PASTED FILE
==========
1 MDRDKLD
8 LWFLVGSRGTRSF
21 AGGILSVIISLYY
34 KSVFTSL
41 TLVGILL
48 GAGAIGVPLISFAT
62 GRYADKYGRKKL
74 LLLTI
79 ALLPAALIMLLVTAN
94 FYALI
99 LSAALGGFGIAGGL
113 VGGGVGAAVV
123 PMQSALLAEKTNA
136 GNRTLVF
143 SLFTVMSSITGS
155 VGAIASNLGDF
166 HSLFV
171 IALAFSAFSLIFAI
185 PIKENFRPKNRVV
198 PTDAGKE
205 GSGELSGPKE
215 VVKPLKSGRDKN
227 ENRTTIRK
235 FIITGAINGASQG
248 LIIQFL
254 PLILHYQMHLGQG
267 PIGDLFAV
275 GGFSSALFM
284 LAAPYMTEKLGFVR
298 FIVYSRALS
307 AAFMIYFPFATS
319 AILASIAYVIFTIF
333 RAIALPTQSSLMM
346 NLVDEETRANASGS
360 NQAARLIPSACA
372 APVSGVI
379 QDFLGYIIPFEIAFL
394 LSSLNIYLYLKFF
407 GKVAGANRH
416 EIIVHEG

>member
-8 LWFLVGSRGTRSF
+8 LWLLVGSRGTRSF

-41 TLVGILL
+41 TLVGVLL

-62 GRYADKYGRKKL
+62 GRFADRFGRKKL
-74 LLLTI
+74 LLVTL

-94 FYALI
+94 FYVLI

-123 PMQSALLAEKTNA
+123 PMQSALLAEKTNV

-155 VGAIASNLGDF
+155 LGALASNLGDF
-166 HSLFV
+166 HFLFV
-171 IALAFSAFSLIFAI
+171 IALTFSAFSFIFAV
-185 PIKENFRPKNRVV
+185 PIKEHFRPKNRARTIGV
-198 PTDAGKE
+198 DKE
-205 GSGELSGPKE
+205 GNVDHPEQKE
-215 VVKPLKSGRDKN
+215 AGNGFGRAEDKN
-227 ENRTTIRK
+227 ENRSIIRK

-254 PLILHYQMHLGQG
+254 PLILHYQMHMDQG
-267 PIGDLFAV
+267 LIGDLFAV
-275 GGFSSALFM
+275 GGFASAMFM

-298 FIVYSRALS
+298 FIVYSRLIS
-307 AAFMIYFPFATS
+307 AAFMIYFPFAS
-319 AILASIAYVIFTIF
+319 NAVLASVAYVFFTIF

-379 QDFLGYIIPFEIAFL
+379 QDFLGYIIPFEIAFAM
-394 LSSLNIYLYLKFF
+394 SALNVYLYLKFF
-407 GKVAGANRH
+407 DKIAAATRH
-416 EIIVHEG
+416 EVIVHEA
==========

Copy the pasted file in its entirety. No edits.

1 MDRDKLD
8 LWFLVGSRGTRSF
21 AGGILSVIISLYY
34 KSVFTSL
41 TLVGILL
48 GAGAIGVPLISFAT
62 GRYADKYGRKKL
74 LLLTI
79 ALLPAALIMLLVTAN
94 FYALI
99 LSAALGGFGIAGGL
113 VGGGVGAAVV
123 PMQSALLAEKTNA
136 GNRTLVF
143 SLFTVMSSITGS
155 VGAIASNLGDF
166 HSLFV
171 IALAFSAFSLIFAI
185 PIKENFRPKNRVV
198 PTDAGKE
205 GSGELSGPKE
215 VVKPLKSGRDKN
227 ENRTTIRK
235 FIITGAINGASQG
248 LIIQFL
254 PLILHYQMHLGQG
267 PIGDLFAV
275 GGFSSALFM
284 LAAPYMTEKLGFVR
298 FIVYSRALS
307 AAFMIYFPFATS
319 AILASIAYVIFTIF
333 RAIALPTQSSLMM
346 NLVDEETRANASGS
360 NQAARLIPSACA
372 APVSGVI
379 QDFLGYIIPFEIAFL
394 LSSLNIYLYLKFF
407 GKVAGANRH
416 EIIVHEG

>member
-8 LWFLVGSRGTRSF
+8 LWLLVGSRGTRSF

-41 TLVGILL
+41 TLVGVLL

-62 GRYADKYGRKKL
+62 GRFADRFGRKKL
-74 LLLTI
+74 LLVTL

-94 FYALI
+94 FYVLI

-123 PMQSALLAEKTNA
+123 PMQSALLAEKTNV

-155 VGAIASNLGDF
+155 LGALASNLGDF
-166 HSLFV
+166 HFLFV
-171 IALAFSAFSLIFAI
+171 IALTFSAFSFIFAV
-185 PIKENFRPKNRVV
+185 PIKEHFRPKNRARTIGV
-198 PTDAGKE
+198 DKE
-205 GSGELSGPKE
+205 GNVDHPEQKE
-215 VVKPLKSGRDKN
+215 AGNGFGRAEDKN
-227 ENRTTIRK
+227 ENRSIIRK

-254 PLILHYQMHLGQG
+254 PLILHYQMHMDQG
-267 PIGDLFAV
+267 LIGDLFAV
-275 GGFSSALFM
+275 GGFASAMFM

-298 FIVYSRALS
+298 FIVYSRLIS
-307 AAFMIYFPFATS
+307 AAFMIYFPFAS
-319 AILASIAYVIFTIF
+319 NAVLASVAYVFFTIF

-379 QDFLGYIIPFEIAFL
+379 QDFLGYIIPFEIAFAM
-394 LSSLNIYLYLKFF
+394 SALNVYLYLKFF
-407 GKVAGANRH
+407 DKIAAATRH
-416 EIIVHEG
+416 EVIVHEA